Salman Soz: 05:48 Well, obviously people who belong to mainstream politics - what mainstream politics means is essentially those who work on you know, within the framework of the constitution of India for those of us who do that, you know, Article 370 is an article of faith. This article provides constitutional guarantees or did provide constitutional guarantees to the people of Jammu and Kashmir. And you know, when we talk about Kashmir - it's actually Jammu and Kashmir: Jammu, Kashmir, Ladakh and there are divisions within that. Or there are regions within that - So I felt that this was going to obviously cause a lot of harm. That's what I felt at that time. But it also felt disempowering. It felt like a betrayal. It felt like what India's founders and Kashmiris leaders had come up with. It was done away without without you know, asking us what we wanted to do. So, the announcement was a dispiriting and I think of course it also aroused feelings of anger in me. And I'm sure in you know, most people in Kashmir.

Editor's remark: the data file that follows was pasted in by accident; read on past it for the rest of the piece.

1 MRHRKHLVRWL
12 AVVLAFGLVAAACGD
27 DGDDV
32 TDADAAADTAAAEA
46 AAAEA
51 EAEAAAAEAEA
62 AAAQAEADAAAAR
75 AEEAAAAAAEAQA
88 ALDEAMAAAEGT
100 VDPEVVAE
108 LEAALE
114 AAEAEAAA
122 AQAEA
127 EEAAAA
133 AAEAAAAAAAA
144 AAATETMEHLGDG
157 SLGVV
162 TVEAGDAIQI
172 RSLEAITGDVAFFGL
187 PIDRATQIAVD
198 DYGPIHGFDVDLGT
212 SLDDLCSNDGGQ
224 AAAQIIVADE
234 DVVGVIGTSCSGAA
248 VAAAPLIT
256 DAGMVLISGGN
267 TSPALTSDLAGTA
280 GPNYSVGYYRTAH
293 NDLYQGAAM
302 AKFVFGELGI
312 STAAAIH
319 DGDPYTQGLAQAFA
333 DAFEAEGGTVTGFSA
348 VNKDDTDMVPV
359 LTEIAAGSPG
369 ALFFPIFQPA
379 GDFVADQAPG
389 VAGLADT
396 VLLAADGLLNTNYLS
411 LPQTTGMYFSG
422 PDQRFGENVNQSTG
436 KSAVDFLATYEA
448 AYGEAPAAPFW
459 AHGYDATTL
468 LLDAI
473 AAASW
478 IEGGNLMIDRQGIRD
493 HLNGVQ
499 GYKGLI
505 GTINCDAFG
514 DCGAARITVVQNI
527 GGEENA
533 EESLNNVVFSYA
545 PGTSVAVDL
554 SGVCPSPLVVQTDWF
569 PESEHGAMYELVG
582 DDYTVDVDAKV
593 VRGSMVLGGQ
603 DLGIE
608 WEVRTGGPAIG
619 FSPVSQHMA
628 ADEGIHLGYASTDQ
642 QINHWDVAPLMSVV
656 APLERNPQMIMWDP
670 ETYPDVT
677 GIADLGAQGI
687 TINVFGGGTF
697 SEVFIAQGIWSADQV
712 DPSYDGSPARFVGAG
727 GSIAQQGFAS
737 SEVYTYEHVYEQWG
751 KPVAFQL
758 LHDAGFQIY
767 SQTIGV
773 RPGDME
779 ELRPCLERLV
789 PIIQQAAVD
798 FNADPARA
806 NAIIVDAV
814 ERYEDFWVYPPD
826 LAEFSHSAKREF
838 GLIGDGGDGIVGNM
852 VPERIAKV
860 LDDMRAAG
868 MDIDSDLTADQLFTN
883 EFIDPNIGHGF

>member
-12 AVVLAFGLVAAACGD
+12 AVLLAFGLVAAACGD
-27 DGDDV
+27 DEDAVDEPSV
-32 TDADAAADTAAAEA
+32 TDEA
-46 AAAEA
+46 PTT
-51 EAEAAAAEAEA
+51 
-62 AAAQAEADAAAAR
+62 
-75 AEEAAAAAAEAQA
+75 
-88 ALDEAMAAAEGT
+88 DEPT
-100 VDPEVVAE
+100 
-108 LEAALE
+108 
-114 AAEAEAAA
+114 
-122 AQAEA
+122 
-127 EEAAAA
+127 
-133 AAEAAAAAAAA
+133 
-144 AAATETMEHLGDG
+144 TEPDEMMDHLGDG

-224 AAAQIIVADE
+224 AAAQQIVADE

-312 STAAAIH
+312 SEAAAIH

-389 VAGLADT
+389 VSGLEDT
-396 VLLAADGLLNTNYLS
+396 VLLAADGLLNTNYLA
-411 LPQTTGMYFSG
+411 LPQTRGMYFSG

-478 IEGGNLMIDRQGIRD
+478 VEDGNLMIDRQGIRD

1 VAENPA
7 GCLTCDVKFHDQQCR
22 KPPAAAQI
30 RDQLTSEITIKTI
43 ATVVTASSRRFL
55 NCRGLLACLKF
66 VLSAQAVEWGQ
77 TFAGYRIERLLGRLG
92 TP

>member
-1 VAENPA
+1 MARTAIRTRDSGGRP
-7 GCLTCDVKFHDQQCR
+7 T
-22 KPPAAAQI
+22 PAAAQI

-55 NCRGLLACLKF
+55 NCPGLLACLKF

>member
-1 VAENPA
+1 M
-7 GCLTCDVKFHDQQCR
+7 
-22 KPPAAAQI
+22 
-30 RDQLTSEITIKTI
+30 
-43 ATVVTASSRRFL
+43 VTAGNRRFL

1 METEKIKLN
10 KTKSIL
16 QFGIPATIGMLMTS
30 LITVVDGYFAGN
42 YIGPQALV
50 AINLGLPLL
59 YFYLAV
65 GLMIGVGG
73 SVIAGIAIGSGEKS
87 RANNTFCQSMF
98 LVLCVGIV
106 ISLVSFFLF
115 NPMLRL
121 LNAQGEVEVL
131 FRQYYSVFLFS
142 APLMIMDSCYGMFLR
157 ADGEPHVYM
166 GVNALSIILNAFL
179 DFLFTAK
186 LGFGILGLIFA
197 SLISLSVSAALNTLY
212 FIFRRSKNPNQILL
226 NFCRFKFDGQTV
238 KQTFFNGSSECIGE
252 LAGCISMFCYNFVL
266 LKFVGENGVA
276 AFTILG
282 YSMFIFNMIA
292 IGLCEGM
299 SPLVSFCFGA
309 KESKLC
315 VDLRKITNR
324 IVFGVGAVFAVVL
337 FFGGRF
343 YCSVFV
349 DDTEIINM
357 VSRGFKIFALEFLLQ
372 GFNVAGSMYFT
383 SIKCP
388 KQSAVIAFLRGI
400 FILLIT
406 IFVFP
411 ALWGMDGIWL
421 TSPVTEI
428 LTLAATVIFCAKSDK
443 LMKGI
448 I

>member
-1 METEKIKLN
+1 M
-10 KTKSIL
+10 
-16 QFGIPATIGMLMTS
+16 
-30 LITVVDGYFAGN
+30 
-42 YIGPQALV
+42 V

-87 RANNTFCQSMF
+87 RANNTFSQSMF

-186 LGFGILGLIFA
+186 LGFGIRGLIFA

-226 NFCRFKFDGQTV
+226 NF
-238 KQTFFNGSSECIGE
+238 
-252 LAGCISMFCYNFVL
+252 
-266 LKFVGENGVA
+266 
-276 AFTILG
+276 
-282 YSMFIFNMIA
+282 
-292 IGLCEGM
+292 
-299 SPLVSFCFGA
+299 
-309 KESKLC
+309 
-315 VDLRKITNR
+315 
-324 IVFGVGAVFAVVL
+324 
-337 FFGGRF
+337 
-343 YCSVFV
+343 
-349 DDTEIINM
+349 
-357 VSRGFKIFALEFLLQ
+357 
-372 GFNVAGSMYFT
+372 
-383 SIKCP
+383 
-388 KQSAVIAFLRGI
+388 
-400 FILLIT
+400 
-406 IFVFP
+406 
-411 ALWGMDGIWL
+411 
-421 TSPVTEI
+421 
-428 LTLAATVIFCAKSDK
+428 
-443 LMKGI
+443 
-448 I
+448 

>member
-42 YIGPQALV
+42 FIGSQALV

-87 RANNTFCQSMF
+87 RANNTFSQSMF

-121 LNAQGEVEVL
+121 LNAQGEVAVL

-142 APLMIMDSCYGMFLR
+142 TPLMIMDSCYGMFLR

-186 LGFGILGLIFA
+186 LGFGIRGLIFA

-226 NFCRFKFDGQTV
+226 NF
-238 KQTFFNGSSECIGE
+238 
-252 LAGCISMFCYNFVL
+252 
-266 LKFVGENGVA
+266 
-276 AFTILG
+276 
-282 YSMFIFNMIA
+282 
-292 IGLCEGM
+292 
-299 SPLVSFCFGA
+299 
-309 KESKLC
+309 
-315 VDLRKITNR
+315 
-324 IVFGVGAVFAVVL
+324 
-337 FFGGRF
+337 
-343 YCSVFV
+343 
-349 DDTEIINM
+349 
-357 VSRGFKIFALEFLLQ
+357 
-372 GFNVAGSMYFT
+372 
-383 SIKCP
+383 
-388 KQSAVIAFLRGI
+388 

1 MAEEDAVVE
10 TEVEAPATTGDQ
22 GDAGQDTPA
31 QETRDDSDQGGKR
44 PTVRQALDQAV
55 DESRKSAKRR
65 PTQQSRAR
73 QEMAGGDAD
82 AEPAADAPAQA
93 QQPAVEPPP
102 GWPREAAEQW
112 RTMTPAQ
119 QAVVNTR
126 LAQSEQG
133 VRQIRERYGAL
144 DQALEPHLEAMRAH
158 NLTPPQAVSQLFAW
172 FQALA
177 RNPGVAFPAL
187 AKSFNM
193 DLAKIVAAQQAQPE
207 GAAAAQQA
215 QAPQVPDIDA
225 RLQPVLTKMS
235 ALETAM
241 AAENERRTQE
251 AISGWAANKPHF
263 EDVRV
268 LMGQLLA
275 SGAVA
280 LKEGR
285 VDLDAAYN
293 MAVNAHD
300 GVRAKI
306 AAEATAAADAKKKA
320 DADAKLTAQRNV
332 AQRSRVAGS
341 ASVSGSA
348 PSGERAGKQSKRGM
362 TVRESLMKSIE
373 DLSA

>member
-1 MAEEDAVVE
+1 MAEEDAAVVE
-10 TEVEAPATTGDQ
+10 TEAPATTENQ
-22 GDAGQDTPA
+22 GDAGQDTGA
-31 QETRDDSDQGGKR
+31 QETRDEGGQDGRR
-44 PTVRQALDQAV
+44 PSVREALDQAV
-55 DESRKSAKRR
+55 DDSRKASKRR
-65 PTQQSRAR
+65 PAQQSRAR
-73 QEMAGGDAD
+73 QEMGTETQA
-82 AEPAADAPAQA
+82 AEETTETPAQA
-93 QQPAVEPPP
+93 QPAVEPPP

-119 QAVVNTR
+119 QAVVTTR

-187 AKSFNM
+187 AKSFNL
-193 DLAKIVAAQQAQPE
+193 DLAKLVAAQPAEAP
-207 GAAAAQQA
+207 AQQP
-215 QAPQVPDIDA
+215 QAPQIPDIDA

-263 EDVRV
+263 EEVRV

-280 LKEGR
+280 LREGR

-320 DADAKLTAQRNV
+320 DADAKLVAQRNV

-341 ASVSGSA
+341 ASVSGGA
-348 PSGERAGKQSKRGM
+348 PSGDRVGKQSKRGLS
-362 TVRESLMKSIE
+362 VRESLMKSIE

Milan Vaishnav: 07:07 Now you managed to return back to the States with your, your wife and kids. And this is, in some sense, you know, a primary residence, but your father is still under house arrest. Tell us a little bit about what his status is these days.
Salman Soz: 07:22 He remains under house arrest. He you know, he's a 80 plus years old and but his spirit is strong. So I obviously he also feels in many respects betrayed. He's a former union minister -what is a cabinet minister and there are two cabinet ministers, former cabinet minister Dr Farooq Abdullah being one of them. We're both under house arrest chief ministers under house arrest or former chief ministers, ministers, former ministers, legislators. Pretty much the entire mainstream leadership is under detention and so that, you know, so when you're in that position, I guess you know, what can you say? You just you just are looking forward to an opportunity where perhaps everybody gets together and decides what to do next.
Milan Vaishnav: 08:14 And are you able to communicate with him?
Milan Vaishnav: 08:16 I mean, have you heard from him?